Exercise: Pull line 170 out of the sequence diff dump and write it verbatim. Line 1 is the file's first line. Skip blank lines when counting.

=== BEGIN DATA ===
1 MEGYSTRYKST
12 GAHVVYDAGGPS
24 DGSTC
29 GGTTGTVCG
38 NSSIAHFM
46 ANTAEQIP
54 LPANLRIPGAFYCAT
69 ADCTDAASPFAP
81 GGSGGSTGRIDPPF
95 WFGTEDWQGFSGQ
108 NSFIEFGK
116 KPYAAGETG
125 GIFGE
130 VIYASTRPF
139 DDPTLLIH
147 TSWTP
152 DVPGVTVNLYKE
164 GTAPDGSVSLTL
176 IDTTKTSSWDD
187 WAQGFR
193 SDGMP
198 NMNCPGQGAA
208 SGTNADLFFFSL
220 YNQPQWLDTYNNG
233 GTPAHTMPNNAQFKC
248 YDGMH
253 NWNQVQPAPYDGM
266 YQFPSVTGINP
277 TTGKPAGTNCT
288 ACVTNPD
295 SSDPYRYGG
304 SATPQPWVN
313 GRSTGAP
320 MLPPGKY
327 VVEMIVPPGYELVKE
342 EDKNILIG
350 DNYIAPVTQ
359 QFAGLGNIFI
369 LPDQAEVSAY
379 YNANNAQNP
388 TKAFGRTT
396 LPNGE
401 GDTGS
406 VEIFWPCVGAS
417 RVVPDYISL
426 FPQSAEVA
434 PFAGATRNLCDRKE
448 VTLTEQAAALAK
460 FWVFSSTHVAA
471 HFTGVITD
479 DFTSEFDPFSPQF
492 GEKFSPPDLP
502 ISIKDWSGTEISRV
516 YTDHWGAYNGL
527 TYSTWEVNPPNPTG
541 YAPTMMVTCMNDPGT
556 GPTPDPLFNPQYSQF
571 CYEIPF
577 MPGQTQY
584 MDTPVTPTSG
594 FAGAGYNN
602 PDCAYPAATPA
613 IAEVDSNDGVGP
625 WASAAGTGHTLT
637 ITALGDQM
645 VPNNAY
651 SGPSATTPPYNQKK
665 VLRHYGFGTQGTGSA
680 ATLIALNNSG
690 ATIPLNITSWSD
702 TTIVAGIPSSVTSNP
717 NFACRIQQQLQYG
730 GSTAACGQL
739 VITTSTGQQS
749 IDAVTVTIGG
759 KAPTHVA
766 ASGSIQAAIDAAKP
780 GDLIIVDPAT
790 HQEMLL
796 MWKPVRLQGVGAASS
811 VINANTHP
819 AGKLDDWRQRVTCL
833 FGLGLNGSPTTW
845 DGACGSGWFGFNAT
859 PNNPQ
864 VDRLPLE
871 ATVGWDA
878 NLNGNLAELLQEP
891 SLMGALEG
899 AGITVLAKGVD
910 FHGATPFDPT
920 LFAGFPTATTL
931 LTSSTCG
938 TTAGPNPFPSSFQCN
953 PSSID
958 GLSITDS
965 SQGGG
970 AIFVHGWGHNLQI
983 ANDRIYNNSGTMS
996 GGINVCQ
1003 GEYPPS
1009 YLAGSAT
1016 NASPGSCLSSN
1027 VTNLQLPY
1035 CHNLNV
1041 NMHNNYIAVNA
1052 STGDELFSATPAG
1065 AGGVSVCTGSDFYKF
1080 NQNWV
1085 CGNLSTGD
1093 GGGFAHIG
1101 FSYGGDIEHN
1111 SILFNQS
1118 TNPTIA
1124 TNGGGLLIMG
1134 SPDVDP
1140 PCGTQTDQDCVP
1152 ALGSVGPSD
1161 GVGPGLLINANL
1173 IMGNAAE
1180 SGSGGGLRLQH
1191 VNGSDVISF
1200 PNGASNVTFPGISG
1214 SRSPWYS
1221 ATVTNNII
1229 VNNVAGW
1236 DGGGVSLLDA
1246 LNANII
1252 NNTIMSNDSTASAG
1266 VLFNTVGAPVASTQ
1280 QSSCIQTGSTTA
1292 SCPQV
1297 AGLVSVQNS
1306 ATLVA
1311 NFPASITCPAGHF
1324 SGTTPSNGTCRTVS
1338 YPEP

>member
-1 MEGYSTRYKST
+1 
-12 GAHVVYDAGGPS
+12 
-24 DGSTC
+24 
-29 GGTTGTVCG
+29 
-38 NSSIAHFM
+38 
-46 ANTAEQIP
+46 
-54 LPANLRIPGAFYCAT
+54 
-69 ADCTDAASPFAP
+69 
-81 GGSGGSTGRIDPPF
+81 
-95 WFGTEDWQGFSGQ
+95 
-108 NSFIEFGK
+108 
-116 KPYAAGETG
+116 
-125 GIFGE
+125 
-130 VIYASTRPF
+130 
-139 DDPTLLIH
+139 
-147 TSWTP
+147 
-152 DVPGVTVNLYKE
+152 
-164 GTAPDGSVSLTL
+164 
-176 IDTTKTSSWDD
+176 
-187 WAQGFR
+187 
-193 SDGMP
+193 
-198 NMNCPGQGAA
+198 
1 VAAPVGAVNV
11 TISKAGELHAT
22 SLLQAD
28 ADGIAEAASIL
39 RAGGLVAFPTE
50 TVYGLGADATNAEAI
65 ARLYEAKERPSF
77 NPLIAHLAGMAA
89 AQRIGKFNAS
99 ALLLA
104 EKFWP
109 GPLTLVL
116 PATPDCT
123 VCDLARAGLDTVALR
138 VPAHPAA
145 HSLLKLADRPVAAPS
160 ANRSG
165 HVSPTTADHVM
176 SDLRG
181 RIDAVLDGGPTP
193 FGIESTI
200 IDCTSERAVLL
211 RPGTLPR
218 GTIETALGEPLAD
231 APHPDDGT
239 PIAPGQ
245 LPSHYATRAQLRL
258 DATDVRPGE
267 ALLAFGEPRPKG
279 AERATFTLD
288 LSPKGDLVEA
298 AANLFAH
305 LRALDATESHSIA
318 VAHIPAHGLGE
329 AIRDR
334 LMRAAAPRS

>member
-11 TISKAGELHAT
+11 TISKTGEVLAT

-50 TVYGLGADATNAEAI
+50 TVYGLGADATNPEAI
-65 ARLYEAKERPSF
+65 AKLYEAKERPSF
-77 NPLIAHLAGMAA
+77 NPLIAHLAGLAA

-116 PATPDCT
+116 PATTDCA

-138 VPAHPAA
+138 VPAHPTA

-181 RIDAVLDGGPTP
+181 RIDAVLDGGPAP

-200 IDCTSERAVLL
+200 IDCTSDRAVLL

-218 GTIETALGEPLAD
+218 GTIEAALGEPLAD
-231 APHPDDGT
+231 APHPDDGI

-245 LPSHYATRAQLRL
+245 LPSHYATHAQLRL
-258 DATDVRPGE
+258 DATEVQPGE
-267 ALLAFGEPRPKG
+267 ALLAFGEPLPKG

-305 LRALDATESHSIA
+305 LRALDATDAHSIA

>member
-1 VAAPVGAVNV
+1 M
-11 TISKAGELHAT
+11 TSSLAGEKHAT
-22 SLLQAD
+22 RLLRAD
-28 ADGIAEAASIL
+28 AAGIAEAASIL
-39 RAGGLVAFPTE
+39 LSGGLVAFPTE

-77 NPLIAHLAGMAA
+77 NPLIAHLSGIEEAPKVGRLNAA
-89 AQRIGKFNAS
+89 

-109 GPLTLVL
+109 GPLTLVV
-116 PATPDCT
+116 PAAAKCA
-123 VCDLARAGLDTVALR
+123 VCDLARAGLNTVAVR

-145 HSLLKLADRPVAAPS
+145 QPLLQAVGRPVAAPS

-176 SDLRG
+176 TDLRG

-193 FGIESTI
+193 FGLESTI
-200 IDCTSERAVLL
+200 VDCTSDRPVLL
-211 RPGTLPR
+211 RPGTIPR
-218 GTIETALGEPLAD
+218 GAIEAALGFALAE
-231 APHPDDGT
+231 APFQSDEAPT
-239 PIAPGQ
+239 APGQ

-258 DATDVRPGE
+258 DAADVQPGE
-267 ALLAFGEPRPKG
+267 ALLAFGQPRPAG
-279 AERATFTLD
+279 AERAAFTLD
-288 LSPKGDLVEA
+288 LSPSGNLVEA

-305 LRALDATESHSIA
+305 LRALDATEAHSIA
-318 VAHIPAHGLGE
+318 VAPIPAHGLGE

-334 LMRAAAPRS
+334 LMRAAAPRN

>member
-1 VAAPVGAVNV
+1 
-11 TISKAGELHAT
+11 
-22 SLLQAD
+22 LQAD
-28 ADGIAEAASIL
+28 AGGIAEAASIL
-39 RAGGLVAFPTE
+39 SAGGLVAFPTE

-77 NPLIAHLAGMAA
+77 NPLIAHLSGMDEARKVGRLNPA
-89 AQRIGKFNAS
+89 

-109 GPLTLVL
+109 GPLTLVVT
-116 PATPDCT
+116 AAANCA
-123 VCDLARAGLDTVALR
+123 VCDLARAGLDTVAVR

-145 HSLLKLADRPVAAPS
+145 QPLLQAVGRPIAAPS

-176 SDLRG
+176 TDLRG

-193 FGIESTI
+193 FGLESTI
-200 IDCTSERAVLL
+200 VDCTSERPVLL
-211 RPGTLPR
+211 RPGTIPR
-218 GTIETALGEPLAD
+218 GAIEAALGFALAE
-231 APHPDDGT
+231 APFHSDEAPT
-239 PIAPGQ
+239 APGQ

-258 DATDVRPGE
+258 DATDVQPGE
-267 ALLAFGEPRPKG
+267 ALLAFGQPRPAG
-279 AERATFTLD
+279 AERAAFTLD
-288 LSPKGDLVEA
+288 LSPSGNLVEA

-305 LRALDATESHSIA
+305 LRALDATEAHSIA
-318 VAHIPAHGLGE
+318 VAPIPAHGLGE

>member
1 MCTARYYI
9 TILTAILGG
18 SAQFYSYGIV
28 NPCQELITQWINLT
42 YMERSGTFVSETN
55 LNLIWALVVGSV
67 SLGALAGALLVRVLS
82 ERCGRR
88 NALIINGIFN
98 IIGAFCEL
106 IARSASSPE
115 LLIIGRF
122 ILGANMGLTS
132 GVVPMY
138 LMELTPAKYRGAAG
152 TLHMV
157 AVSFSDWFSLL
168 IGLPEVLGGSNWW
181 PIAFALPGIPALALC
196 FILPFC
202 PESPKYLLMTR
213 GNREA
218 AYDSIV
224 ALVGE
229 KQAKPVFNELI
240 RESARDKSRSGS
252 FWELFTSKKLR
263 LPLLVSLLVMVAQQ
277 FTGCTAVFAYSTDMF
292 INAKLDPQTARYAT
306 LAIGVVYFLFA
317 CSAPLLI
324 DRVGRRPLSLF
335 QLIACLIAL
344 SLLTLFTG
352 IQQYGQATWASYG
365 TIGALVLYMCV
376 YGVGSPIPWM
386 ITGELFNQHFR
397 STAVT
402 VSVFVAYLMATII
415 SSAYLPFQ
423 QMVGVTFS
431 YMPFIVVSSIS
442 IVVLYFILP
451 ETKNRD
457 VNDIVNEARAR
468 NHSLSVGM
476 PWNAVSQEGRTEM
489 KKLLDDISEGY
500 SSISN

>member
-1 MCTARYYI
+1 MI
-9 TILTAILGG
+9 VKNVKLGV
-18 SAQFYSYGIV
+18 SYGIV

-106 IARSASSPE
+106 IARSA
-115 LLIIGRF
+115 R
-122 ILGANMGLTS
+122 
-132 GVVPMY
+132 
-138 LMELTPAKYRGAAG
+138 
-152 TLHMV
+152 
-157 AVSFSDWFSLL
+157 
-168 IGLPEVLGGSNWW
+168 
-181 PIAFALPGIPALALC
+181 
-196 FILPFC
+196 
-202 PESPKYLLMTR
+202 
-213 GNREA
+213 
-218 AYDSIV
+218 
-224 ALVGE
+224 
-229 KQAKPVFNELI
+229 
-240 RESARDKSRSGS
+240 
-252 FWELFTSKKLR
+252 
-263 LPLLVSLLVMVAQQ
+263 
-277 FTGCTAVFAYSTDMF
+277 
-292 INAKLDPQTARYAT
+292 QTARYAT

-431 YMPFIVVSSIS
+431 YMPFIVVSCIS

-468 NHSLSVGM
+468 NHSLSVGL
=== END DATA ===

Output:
+147 